Could a summertime strike be ahead for Acme Markets Inc.?
Top executives for the supermarket chain said yesterday that they were prepared for a walkout next month, but hoped their 4,500 unionized workers in Southeastern Pennsylvania instead would accept the company's final contract offer.
Acme president Judith A. Spires said the company's "last best offer," a list of nonnegotiable terms presented to union officials June 9, was essential to stay competitive against unionized ShopRite, Super Fresh, and Pathmark, and nonunion Wal-Mart, Target, Giant, Wegman's, and Genuardi's.
"We have to tighten our belts and stop the bleeding," Spires said. Acme said it would impose the new contract terms July 10 regardless of whether union members approved the offer.
"Nobody wants a strike. Nobody wins in a strike," Spires said in a meeting with the Inquirer Editorial Board that Acme had requested. Her senior vice president of operations, Bart Bohlen, was by her side.
In the event of a work stoppage, Spires said, "we are prepared to continue to operate our stores."
Bohlen reiterated the prospect of a walkout. "There's some concern that there may be a strike," he said. "That's not what we want."
The company's offer affects workers at Acme's 41 stores in Philadelphia, Bucks, Chester, Delaware, and Montgomery Counties, who have been working on a contract extension since February 2008. The two sides have held 39 negotiating sessions over the last 18 months.
Acme characterized its offer as preserving jobs, access to quality health-care benefits, and employee pensions.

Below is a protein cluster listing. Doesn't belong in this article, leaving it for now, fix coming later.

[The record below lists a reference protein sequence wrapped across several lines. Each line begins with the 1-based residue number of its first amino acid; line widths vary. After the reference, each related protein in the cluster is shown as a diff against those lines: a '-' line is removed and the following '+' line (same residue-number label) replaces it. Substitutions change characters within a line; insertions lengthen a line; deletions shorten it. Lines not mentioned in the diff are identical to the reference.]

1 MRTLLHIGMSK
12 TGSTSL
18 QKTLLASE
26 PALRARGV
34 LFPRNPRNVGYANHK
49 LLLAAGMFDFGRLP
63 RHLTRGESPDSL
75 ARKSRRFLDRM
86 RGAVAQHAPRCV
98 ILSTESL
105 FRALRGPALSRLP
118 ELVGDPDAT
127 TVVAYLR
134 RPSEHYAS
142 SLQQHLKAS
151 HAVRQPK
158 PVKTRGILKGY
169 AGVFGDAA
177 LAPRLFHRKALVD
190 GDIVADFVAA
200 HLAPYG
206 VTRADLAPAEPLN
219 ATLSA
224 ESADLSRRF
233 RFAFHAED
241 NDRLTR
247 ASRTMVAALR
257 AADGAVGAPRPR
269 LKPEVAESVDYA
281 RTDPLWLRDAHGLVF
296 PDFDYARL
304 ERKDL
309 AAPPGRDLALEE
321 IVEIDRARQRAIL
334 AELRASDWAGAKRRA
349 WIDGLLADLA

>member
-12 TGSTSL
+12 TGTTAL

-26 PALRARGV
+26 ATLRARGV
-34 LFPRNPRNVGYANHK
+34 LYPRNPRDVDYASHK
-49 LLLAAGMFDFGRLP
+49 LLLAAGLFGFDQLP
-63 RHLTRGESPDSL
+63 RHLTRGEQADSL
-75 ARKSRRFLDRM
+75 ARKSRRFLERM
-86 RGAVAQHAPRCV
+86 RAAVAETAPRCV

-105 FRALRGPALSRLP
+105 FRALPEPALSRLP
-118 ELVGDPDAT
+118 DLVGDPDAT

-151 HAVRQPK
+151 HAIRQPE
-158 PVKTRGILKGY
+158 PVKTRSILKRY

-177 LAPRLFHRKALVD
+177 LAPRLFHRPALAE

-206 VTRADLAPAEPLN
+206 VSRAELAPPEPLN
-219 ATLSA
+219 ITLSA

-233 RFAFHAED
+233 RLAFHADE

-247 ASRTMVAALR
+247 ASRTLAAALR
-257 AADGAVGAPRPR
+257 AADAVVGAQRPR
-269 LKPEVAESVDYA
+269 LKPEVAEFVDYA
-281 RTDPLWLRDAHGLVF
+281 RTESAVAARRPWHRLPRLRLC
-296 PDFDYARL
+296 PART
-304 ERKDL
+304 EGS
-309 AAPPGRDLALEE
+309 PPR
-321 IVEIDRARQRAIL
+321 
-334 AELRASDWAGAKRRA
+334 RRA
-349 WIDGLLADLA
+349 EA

Union officials said a closer look revealed changes that could lead to big job losses and benefits being potentially decimated in a few years.
"They are trying to scare our members," said Wendell Young IV, president of United Food and Commercial Workers Local 1776. He called Acme's take-it-or-leave-it offer a product of "greed."
UFCW members are scheduled to vote on the offer at a meeting Wednesday at the Spectrum. If they reject it and Acme implements the new terms anyway, Young said, the union will consider the move illegal and there will be a work stoppage.
"The company has pulled the trigger here," Young said. "The company has threatened our members with an ultimatum."
If Acme unilaterally implements the contract, "our position will be that we will go out on the sidewalk and we will be locked out," he said.
Acme leads the region in supermarket sales, but it has seen its edge shrink as competitors have opened new stores.
In making her case yesterday, Spires said changes in work rules and health and benefits would help Acme stay on top.
"Our competitive dominance is certainly being challenged by the union and nonunion competitors," she said. "Our cost structure is so high.
Bohlen said Acme's offer had "a lot of very positive things in it" - annual pay increases of 35 cents, 25 cents, and 15 cents per hour for certain employees, in the form of lump sums rather than permanent wage increases.
The offer would introduce medical-visit co-payments for employees, which Spires and Bohlen said were now the norm for many. The company also would increase its contribution to the pension fund over the life of the proposed four-year contract.
Spires and Bohlen said Acme currently paid "250 percent higher than the average competitor in the Northeast region" for health benefits.
But Young said some changes could be devastating. The company has asked for permission to fund pension shortfalls by dipping into wages and health-benefit contributions, he said.
If that happens, benefit contributions could be wiped out, according to an analysis done for the union by an independent auditor, he said.
In addition, Acme wants work rules that would allow it to lease up to 8,000 square feet of store space.
"You could lease the produce, the dairy, and bakery departments out, and that would put a lot of our people out of work," Young said. "And retailers across the country have done exactly that. We're not idiots here."